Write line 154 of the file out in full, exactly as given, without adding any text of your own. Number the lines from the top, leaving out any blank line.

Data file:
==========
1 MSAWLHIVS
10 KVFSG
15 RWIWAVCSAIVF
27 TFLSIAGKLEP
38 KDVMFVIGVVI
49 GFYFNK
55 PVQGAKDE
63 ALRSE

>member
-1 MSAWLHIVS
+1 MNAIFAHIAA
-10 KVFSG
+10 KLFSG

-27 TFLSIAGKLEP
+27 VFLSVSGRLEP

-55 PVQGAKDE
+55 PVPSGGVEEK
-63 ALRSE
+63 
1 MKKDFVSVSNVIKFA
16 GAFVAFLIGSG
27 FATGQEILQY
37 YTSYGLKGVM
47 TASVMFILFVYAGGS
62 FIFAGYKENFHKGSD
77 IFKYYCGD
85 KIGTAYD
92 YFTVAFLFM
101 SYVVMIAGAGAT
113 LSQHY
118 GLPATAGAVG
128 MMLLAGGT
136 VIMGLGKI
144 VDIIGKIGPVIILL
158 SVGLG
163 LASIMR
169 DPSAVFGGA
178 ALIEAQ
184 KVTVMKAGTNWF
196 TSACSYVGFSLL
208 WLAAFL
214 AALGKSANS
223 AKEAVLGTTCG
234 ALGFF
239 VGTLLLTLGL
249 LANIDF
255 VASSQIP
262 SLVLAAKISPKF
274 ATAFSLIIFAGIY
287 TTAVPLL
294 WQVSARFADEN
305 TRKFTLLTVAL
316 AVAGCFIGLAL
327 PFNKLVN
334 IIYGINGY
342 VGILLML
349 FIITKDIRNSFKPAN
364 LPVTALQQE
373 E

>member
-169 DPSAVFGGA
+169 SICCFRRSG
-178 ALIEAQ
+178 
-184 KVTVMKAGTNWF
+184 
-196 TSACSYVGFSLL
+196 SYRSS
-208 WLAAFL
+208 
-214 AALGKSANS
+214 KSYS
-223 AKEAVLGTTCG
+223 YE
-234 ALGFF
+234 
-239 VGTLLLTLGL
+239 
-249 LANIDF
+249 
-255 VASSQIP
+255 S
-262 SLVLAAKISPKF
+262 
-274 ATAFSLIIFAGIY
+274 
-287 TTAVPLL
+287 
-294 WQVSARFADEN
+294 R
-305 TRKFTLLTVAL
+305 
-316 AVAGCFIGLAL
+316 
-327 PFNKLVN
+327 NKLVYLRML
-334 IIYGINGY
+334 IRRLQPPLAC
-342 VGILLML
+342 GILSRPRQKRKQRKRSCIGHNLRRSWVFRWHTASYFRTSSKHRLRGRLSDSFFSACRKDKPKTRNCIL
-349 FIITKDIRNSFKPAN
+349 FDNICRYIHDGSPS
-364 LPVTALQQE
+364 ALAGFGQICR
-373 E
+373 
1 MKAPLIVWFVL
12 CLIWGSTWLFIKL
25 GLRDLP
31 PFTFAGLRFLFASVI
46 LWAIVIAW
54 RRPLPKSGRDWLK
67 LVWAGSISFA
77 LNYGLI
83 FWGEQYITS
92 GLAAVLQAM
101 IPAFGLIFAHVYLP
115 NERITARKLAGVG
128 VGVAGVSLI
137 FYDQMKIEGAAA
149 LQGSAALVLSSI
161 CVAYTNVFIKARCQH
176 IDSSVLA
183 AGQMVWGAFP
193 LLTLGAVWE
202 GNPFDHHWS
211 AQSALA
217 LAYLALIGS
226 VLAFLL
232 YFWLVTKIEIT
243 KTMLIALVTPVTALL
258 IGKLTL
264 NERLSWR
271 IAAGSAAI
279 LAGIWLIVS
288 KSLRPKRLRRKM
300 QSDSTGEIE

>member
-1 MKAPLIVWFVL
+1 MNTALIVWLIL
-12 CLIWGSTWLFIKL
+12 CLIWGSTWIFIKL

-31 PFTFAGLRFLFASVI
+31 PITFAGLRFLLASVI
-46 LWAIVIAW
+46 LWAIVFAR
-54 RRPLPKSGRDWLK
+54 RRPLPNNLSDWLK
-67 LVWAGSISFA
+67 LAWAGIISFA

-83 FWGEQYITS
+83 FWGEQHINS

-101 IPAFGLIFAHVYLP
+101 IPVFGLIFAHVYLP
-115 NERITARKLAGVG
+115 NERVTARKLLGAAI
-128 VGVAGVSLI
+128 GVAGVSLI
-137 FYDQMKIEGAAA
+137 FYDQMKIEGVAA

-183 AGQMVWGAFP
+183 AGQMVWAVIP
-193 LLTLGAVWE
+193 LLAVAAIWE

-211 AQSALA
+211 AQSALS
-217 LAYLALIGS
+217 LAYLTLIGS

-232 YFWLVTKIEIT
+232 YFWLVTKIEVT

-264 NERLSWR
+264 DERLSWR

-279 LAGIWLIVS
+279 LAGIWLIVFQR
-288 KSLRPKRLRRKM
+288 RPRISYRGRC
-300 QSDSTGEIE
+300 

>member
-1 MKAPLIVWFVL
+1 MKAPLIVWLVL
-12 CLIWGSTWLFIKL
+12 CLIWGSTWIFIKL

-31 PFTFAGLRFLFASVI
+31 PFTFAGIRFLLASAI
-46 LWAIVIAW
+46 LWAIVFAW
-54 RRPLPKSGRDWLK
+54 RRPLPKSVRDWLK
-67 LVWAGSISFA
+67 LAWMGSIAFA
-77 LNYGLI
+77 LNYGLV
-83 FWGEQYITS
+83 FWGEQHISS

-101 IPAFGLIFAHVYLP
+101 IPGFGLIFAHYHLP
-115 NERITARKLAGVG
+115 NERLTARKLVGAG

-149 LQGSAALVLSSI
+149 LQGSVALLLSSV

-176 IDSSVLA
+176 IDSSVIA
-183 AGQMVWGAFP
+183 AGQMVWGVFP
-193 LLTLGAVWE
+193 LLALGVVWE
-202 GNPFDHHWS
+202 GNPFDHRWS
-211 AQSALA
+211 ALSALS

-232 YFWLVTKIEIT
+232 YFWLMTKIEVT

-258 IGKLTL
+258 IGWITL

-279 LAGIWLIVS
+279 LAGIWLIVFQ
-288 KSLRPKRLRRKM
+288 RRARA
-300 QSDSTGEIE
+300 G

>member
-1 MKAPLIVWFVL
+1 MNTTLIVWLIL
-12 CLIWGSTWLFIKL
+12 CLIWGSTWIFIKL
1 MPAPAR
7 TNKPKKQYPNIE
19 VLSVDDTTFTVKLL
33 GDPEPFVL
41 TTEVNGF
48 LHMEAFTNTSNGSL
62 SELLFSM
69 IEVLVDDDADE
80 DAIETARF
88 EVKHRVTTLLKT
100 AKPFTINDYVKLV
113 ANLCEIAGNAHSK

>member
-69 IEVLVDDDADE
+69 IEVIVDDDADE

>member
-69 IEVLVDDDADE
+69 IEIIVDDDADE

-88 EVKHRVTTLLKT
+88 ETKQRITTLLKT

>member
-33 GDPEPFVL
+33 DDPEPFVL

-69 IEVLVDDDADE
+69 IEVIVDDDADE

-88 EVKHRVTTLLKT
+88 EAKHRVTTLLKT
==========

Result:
+101 IPVFGLIFAHVYLP